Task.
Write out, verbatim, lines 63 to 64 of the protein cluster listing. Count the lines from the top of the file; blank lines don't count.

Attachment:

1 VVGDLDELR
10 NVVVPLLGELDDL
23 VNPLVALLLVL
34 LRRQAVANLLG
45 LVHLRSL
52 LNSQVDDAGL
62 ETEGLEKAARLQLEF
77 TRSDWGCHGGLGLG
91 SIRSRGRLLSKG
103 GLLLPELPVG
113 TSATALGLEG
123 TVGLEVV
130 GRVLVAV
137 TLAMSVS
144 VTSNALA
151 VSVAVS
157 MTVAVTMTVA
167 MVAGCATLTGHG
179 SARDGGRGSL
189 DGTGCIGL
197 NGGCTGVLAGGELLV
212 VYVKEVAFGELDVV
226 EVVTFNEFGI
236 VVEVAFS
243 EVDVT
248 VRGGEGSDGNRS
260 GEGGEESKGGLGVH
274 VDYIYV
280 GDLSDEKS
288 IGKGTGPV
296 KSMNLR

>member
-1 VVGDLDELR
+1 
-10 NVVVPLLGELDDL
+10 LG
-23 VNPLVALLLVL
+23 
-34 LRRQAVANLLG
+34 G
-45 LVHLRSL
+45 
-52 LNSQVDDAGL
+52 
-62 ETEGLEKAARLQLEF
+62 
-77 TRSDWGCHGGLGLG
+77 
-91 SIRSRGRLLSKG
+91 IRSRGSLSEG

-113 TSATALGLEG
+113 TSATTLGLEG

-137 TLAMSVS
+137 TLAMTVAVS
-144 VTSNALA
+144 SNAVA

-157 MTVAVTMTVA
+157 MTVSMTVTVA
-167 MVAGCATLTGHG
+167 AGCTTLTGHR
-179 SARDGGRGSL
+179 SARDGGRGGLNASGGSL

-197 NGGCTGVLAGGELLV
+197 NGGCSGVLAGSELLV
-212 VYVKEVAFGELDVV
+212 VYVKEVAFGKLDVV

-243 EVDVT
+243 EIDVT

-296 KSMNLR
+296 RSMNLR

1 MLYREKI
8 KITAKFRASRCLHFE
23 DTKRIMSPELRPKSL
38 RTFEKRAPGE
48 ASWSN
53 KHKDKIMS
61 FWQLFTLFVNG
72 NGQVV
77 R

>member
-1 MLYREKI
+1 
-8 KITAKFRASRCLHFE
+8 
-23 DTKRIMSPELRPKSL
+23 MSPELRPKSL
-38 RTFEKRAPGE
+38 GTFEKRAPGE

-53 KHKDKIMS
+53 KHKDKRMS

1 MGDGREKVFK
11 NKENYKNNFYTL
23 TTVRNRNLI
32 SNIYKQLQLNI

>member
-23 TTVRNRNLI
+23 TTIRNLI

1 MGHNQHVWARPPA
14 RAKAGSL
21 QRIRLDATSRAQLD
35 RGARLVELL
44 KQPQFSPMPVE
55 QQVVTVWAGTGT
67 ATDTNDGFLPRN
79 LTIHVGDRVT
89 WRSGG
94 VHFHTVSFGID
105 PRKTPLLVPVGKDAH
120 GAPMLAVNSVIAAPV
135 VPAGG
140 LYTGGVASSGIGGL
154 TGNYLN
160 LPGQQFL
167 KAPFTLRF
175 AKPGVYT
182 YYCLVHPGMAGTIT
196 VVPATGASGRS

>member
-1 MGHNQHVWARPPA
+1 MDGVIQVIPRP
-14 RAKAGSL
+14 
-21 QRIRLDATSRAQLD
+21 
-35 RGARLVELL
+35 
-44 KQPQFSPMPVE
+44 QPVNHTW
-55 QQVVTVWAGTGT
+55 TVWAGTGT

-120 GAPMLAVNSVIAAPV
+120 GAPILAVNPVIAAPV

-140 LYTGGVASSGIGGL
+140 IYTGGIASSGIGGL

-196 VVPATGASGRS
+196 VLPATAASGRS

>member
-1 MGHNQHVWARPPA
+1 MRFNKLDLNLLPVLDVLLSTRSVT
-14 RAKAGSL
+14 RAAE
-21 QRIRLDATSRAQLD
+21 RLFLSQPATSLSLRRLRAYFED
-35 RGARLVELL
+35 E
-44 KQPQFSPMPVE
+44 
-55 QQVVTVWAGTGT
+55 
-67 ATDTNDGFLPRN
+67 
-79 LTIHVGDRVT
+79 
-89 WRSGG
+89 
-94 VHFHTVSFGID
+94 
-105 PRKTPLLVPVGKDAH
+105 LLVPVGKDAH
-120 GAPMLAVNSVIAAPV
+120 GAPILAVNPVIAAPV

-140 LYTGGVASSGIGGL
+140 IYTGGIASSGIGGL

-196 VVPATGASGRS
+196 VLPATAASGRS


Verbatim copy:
-197 NGGCTGVLAGGELLV
+197 NGGCSGVLAGSELLV